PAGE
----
Admittedly I have not seen or heard a lot from Raul Grijalva compared to many other house members.  But every time I have seen and heard him I've come away thinking that he is a USA hating agitator who would be far more comfortable on the board of La Raza than in the house of representatives.

Calling for a boycott of his own state because its Governor intends to act on the premise that it has a border with Mexico, is actually depraved.  If Mr. Grijalva does not want there to be a border, I suggest he go south of Arizona, into Mexico - where the powers that be, and the murderous drug cartels, seem very much in agreement with him.

And that is before we get to Grijalva's position on ObamaCare, which I'm sure you can guess (you're right).  Even as it becomes more and more clear that it will cost us through the nose, Grijalva's web site claims ObamaCare will save 1.2 trillion over the next 20 years. 

Want to see how Rep. Grijalva justifies that claim?  Then read his explanation..  What you will see is a series of tax raises and fees on pretty much every and any person or group that is in any way productive, including Medicare Part D retirees.  In short, a massive redistribution of wealth on a scale rarely (if ever) seen in the history of this country. 

Everyone who can pay pays, so that everyone who doesn't pay gets.  And all parties will happily go along.

Anyone who thinks this will work the way it is presented on Grijalva's web site, lives in an ivory castle on the top of a mountain in the geographic middle of a dream world between Brigadoon and Camelot, created by the tooth fairy.

So, though I am skeptical that it will happen, I am rooting - harder than hard - for Ruth McClung, the rocket scientist, to launch Grijalva into a new career.  Starting January 1.


Ken Berwitz

It is widely believed - with good reason - that if Republicans take over congress they will try to repeal ObamaCare.

But, then again, maybe they won't have to.

Excerpted from Jennifer Haberkorn's article at

Judge disses Dems' 'Alice in Wonderland' health defense


By JENNIFER HABERKORN | 10/14/10 4:29 PM EDT Updated: 10/15/10 5:25 AM EDT


A federal judge in Florida on Thursday said he will allow some of the lawsuit challenging the constitutionality of the health care law to proceed  and criticized Democrats for making an Alice in Wonderland argument to defend the law.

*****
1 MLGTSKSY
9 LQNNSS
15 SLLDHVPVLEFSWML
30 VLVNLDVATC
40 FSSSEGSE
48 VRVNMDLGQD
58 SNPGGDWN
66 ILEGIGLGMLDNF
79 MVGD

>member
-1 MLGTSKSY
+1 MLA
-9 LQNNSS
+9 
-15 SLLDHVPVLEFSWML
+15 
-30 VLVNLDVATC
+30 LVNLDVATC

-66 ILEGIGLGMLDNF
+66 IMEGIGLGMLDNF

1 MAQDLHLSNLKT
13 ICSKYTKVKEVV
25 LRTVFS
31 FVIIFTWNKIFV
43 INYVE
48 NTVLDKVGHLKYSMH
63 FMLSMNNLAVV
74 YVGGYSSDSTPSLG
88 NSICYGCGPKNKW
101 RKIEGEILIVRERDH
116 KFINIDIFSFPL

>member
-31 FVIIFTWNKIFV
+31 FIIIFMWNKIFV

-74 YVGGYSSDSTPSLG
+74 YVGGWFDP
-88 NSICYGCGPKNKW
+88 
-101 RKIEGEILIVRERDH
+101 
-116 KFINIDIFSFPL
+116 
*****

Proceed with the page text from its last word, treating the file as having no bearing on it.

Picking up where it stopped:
U.S. District Judge Roger Vinson allowed two major counts to proceed: the states challenge to the controversial requirement that nearly all Americans buy insurance and a required expansion of the Medicaid program.


In his ruling, Vinson criticized Democrats for seeking to have it both ways when it comes to defending the mandate to buy insurance. During the legislative debate, Republicans chastised the proposal as a new tax on the middle class.


Obama defended the payment as a penalty and not a tax, but the Justice Department has argued that legally, its a tax.


Congress should not be permitted to secure and cast politically difficult votes on controversial legislation by deliberately calling something one thing, after which the defenders of that legislation take an Alice-in-Wonderland tack and argue in court that Congress really meant something else entirely, thereby circumventing the safeguard that exists to keep their broad power in check, he wrote.

There are something like 20 other states challenging this largely unwanted, and probably unconstitutional, legislation.  So, as this suit moves along, expect to see a lot more like it.

The Democratic rationale for ObamaCare may be like something out of Alice in Wonderland, but I doubt too many people in the current administration are grinning like cheshire cats right now.


Ken Berwitz

The Harper government in Canada chooses to be a friend and defender of Israel.

And that has significantly damaged Canada in the morally, ethically, spiritually dead cesspool that is the UN.

Please read the following excerpt from Paul Mirengoff's blog at - and pay special attention to the paragraph I've put in bold print:

I haven't gotten around to commenting on this report from earlier in the week that Canada's increasing ties with Israel and its position regarding Jerusalem have cost it a seat on the United Nations Security Council. Canada has been elected to the most prestigious United Nations body in every decade since 1948 until this one (if we include 2010 as part of the first decade of this century).

Canada lost out to Portugal after Portugal's natural ally, Brazil, lobbied Islamic countries with warnings that Canada's vote on Israel-related issues would be no different than that of the United States. Portugal, the argument went, would be more "balanced."

Where was the U.S. while this was going down? According to the above-referenced report, we were nowhere to be found.

South Africa, which consistently voted against Israel during its last stint, will also join the new Security Council. Israel has more reason than ever not to pay any attention to the U.N. on issues that relate to its security and well-being.

My congratulations - and thanks - to Stephen Harper for being a stand-up guy.  He elevates Canada and does his country proud.

But where was the U.S.?  Nowhere to be found, that's where.  That says it all.  It is the recurring refrain of the Obama administration.

I wonder how many U.S. Jews who voted for Barack Obama even know about this.  Lamentably, I'm betting only a small minority do. 

And if every Jewish Obama voter was aware of it, I wonder how many of them would figure out some rationale, however contorted and bizarre, to explain it away.  Even more lamentably, I'm betting a great many would do just that. 

When will some of us learn?  Maybe never.


Ken Berwitz

I did not see last night's debate between Harry Reid and Sharron Angle.  I only saw a couple of sound bites this morning. 

But I read two articles - with two differing views - about it in the Las Vegas Sun, which I am excerpting below:

From Anjeanette Damon's article:

Little new in Senate debate to sway undecided voters

Reid, Angle stay on their messages, continue attacks on each other in sole TV debate